Is There a Bully in your Workplace?


Are employees inspired by the vision and values of your company? Are they proud of you and their work? Do they look for ways to bring value to the service you provide? Do they acknowledge each other?

Or do people tiptoe around a bully?

As you assess the success of your firm or project, it’s important to access the culture as well. Here are some questions to get you started:

  • Do you think of yourself as a boss or a leader?
  • How do your employees perceive you?
  • Do you have an office manager who is trusted by all?
  • How do your partners impact the staff?

It’s important to be sensitive not only to the culture of your workplace, but how your partners and employees perceive you and each other. Whenever there is more than one employee or employer, there is a possibility of hidden resentment, jealousy, or competition.

According to the research by AAUW, (The American Association of University Women) 72%of employees report being bullied or witnessing bullying in their workplaces.  65 Million employees report being affected by bullying in the workplace.

Workplace bullying can include passive/aggressive behavior, such as withholding needed resources or information or avoiding communication. It could be subtle bullying such as microaggressions such as repeated commonplace verbal, behavioral or environmental indignities that communicate a derogatory racial slight. It could include yelling, insulting, or blaming, or being told not to speak in a meeting.

The effects of bullying on a victim can be severe and can even manifest in stress symptoms associated with domestic violence. It decreases morale, discourages team building, increases turnover and good job performance. People who feel bullied cannot be free to be creative, resourceful and trusting. In the most extreme case, bullying can result in workplace violence.

I had a workplace experience in which I worked for a bully. I have had a family member be at the affect of a bully. I know what it’s like to throw up before going to work or to have an entire family experience the impact of that stress. It is no way to live. The impact of such a relationship can last for years. The only way to handle this is to have a policy of no toleration. But first, you need to closely investigate!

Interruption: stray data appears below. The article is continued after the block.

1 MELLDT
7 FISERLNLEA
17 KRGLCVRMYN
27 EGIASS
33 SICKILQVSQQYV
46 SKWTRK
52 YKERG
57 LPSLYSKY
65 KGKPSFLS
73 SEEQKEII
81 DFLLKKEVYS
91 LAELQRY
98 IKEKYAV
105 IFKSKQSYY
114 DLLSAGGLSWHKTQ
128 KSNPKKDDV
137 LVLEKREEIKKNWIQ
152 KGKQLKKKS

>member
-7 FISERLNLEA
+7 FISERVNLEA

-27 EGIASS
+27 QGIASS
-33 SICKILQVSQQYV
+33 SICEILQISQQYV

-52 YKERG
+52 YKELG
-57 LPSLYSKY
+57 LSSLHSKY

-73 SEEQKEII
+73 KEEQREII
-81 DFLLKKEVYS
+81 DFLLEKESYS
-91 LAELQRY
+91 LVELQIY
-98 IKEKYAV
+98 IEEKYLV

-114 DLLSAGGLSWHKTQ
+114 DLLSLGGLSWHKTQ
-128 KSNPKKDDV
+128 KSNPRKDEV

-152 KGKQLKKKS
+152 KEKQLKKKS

Even if you work at home, for yourself, you can assess your work culture. Are you inspired by your environment? Do you take breaks or are you driven? Are you having conversations with others that are stimulating, fun, and affirming? How do you communicate with your support person? Do you take time to acknowledge them? Is there an opportunity to listen and share?

Here are 3 books that might offer some guidance or thought-provoking awareness for your culture:

  • The Servant Leader: How to Build a Creative Team, Develop Great Morale, and Improve Bottom Line Performance by James Autry
  • The Speed of Trust: The One Thing That Changes Everything by Stephen M.R Covey
  • The Corporate Mystic: A Guidebook for Visionaries with their Feet on the Ground by Gay Hendricks and Kate Ludeman

“Customers will never love a company until the employees love it first.” Simon Sinek, author. Start with Why.


A good coach can provide a safe place for you to explore, address, and improve a work culture.  Work relationships are crucial not just for success and but for well-being! I invite you to schedule a discovery session to explore what you would like to create in your workplace. Click here to schedule a time.